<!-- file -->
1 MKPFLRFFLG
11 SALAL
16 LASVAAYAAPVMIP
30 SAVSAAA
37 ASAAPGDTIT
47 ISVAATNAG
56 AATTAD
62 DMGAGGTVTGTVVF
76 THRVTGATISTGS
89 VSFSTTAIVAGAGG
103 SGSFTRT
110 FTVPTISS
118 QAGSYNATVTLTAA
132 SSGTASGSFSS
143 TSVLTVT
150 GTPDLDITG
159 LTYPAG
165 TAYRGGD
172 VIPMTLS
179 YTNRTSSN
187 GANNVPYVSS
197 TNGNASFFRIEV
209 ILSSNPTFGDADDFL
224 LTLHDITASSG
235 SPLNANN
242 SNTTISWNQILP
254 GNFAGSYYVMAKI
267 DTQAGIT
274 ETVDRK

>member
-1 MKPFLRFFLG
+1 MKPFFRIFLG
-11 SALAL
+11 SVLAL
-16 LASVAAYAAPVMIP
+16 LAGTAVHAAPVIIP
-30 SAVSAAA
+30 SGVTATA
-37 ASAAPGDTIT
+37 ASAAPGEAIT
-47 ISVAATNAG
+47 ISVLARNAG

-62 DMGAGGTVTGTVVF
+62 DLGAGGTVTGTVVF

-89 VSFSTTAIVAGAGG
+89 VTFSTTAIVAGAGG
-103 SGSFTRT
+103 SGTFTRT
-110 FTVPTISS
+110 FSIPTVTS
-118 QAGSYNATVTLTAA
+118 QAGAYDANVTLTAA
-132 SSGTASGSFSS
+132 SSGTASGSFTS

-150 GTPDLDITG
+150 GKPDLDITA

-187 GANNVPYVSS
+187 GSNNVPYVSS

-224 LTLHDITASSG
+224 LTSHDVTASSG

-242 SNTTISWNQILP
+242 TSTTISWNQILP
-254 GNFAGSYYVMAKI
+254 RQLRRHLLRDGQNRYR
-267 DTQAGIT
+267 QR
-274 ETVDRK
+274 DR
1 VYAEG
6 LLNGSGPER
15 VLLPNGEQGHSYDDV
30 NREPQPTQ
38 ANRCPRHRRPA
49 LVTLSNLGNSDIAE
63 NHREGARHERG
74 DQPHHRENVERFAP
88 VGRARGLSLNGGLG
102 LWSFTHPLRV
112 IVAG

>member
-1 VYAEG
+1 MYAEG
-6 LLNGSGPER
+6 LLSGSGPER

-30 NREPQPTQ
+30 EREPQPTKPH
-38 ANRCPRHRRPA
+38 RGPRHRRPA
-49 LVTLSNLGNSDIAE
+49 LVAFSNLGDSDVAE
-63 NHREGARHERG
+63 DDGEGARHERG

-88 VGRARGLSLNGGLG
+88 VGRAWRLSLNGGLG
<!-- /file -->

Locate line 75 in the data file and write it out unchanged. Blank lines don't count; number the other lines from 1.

63 NHREGARHERG